Fall 2011 - Undergraduate Course Descriptions
Description of Course:
The Western Literary Tradition: Nature and Human Nature
In the West the eternally vexed question of whether human beings have a nature at all, and if so, what is that nature, has never gone away. It is evident in the earliest human cave-paintings and is the core theme of the oldest known piece of human literature, the Epic of Gilgamesh. It energized the poets, the dramatists, the Greek philosophers, the European Renaissance, the American founders, and the Romantics. It reappears today in the three-way argument among social constructionists who deny the existence of an essential human nature, evolutionists who see our nature as that of just another animal, and creationists who believe we have a supernatural "nature" as well as a natural one.
In parallel with this old controversy there has been an equally ancient argument about the nature of nature itself. What are species of things? Are they fixed--can they change? Is reality that which moves and changes, or that which does not? What is matter made of? Where did it come from, or has it always existed? Are inanimate, living, and conscious beings essentially different? Are we part of, or different from, nature? Can values and laws be derived from nature?
The class will investigate these questions and poetic themes using a wide variety of texts, a version of the Socratic method of investigation, and readings by the class.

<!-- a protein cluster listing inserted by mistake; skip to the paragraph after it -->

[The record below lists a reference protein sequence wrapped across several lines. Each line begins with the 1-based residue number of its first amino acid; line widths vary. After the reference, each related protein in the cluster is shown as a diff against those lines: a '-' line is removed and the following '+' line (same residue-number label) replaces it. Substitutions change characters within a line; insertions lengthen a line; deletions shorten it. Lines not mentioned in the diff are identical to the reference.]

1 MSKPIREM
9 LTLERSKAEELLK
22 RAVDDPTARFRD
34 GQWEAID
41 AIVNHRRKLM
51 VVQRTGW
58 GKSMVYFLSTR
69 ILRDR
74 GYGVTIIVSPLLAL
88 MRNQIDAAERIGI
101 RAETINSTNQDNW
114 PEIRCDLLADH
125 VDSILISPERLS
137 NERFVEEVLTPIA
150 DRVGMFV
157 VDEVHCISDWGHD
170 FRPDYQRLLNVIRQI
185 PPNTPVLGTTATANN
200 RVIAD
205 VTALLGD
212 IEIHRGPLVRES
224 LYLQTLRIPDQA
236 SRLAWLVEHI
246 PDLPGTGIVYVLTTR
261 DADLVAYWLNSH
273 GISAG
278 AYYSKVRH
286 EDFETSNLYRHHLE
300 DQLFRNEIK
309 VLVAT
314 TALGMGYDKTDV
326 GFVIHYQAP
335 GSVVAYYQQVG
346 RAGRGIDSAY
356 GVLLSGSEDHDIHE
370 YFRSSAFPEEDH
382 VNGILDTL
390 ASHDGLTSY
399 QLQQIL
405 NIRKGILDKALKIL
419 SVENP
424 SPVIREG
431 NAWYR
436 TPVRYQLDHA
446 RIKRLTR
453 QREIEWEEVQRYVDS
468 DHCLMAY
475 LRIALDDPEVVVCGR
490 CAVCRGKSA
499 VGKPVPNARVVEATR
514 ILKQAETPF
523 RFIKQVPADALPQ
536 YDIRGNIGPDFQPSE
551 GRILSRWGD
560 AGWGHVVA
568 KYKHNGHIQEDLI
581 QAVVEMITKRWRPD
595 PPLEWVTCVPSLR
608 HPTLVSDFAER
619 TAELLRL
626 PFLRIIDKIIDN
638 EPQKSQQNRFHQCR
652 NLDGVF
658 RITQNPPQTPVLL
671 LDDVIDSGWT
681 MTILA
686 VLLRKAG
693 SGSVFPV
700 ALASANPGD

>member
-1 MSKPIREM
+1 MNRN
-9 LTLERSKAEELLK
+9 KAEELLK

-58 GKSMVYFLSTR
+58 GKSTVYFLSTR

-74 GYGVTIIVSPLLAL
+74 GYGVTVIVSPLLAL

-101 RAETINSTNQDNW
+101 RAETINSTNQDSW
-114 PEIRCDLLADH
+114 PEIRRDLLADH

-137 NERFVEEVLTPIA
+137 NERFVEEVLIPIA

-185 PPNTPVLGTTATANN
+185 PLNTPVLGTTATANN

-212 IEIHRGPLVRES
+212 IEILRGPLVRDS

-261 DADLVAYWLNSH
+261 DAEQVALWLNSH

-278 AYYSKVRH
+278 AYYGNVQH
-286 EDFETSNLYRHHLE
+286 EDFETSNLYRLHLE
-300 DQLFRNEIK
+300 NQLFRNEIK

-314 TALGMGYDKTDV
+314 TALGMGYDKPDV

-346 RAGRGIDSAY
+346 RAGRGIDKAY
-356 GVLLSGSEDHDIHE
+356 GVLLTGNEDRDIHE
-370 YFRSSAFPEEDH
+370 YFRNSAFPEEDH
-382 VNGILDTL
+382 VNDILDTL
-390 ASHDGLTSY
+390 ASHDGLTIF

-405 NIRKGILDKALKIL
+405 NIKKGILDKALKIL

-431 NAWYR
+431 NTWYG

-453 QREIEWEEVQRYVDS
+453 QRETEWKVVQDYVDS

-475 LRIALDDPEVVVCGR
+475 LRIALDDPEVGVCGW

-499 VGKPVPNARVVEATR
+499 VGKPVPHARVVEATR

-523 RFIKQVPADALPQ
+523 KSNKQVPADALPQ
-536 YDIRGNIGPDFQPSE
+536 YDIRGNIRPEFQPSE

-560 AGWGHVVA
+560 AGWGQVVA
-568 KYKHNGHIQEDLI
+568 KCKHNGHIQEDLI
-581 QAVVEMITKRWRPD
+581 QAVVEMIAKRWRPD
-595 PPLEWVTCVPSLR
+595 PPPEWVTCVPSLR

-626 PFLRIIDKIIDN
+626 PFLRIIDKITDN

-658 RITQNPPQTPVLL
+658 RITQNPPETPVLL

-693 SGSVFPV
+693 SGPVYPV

This book list is tentative, but it will give a rough idea of the readings for the course.
The Epic of Gilgamesh, Penguin Classics
The New Oxford Annotated Bible, Oxford U.P.
Sophocles: Oedipus the King trans. Bernard Knox Pocket Books Washington Square Press, 1994
Plato: The Republic, ed. C.M.A Grube, Hackett
Lucretius: On the Nature of Things, Focus Publishing
The Riverside Shakespeare
John Milton: Paradise Lost, Norton
Charles Darwin: The Origin of Species, Signet
Ferguson, etc, eds: The Norton Anthology of Poetry
Frederick Turner: Genesis: An Epic Poem, Ilium Press
Course Requirements/Evaluation Criteria:
Each class will begin with or end with a quiz on the week's reading. Students will be expected to keep up with a fairly heavy reading schedule, attend all classes from start to finish, and be prepared to speak in class.